by Norm Bond
For New Pittsburgh Courier
(NNPA)—The African-American consumer market represents the largest emerging market in the world. With revenues projected to reach $1.2 trillion by 2012 according to the U.S. Census Bureau, this market segment has more retail purchasing power than Mexico, a nation to which many U.S. companies are beating a path.
The segment has richly rewarded many retailers, wholesalers and manufacturers. Indeed the African-American consumer has built entire television networks, established new fashion trends and revolutionized the use of consumer electronic and communication tools from pagers to cell phones.
We’ve “passed the Courvoisier,” “put a ring on it” and had “everybody in the club getting tipsy.” We’ve made the words “bling-bling” part of the popular culture, created a market for overpriced football jerseys (“throwbacks”) and made more ways to wear jeans than Levi could have ever imagined. But what have we received in return? I guess we’d better “blame it on the alcohol.”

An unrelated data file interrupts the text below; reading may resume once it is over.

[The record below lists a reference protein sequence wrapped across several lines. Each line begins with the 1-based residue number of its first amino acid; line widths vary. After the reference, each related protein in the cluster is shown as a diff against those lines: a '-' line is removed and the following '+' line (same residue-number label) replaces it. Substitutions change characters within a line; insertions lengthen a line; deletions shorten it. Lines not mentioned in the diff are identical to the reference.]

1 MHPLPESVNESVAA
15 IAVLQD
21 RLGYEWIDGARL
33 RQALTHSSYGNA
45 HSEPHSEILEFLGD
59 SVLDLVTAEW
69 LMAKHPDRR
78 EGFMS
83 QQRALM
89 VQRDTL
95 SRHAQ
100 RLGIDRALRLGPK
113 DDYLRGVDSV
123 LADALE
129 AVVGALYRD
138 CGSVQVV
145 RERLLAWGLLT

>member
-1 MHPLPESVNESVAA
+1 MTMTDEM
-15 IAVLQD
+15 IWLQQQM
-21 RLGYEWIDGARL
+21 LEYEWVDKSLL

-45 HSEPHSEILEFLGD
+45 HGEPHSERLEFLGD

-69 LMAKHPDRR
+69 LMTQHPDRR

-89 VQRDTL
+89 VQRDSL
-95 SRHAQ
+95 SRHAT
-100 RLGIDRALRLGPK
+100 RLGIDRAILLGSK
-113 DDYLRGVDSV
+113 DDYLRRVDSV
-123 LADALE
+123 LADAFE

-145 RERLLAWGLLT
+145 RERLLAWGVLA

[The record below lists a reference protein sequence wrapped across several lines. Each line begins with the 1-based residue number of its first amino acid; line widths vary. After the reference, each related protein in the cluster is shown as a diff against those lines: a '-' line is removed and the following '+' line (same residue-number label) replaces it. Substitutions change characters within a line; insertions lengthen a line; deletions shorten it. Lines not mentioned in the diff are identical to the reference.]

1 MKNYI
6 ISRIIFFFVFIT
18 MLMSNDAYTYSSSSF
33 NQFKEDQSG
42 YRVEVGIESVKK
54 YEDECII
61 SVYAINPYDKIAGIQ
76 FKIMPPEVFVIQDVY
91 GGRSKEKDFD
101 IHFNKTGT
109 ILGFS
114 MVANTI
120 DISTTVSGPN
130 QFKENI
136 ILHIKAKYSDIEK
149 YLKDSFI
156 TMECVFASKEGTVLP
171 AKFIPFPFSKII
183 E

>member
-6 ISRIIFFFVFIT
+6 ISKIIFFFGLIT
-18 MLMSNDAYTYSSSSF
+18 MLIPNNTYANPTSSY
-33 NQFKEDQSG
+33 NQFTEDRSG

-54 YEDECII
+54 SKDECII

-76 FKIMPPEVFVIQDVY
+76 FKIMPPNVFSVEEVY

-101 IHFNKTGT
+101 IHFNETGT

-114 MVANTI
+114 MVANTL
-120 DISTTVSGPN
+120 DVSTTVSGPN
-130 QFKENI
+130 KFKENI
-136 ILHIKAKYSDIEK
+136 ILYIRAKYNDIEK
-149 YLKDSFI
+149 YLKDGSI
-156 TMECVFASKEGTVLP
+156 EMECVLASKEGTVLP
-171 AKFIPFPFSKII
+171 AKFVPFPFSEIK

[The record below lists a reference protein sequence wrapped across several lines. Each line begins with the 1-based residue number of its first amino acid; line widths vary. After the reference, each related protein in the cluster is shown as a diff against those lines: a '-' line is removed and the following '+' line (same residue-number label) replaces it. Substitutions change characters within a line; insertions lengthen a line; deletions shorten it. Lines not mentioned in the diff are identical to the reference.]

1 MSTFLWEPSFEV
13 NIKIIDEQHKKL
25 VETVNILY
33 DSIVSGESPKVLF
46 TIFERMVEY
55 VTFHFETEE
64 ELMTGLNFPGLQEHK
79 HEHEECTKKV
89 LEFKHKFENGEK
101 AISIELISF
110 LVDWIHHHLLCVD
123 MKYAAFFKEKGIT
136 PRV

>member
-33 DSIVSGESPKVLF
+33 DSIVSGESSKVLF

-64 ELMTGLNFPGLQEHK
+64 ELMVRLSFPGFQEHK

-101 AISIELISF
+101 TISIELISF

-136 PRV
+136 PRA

This is why the actions of companies like General Motors are so disturbing today. The notion of Black people driving Cadillacs is part of the lexicon within the African-American culture. The brand has been a status symbol for the aspiration of Black leaders from Baptist preachers, to organization leaders to today’s “Ballers” whose whip of choice is the Cadillac Escalade. With such extreme brand loyalty from a segment that over-indexes and contributes 24 percent to the companies’ market share, you would expect willingness, even a strong demonstrated desire by the company to reciprocate. In a challenging economic environment why not go to our base? Look to further build a “relationship” and partner in new and more creative ways. Would it be too much to ask for support of the things that are of interest to your loyal consumers including the institutions and media outlets that deliver the messages? Clearly not, however, the research shows just the opposite. GM has taken the loyalty of the African-American consumer for granted.